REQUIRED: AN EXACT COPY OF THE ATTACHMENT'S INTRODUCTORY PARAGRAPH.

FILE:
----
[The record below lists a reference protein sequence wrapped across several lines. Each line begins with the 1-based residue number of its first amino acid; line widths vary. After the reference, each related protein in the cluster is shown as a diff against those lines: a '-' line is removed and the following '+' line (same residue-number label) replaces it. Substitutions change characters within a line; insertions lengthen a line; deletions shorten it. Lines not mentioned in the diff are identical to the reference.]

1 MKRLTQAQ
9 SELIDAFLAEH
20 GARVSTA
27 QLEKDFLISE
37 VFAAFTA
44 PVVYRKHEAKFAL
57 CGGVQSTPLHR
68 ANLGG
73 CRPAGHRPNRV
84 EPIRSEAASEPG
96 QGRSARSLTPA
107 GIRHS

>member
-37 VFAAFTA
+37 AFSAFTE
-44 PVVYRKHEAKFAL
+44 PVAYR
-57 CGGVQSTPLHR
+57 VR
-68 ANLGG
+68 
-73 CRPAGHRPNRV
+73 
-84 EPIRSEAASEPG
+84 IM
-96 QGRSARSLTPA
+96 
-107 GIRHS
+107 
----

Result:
[The record below lists a reference protein sequence wrapped across several lines. Each line begins with the 1-based residue number of its first amino acid; line widths vary. After the reference, each related protein in the cluster is shown as a diff against those lines: a '-' line is removed and the following '+' line (same residue-number label) replaces it. Substitutions change characters within a line; insertions lengthen a line; deletions shorten it. Lines not mentioned in the diff are identical to the reference.]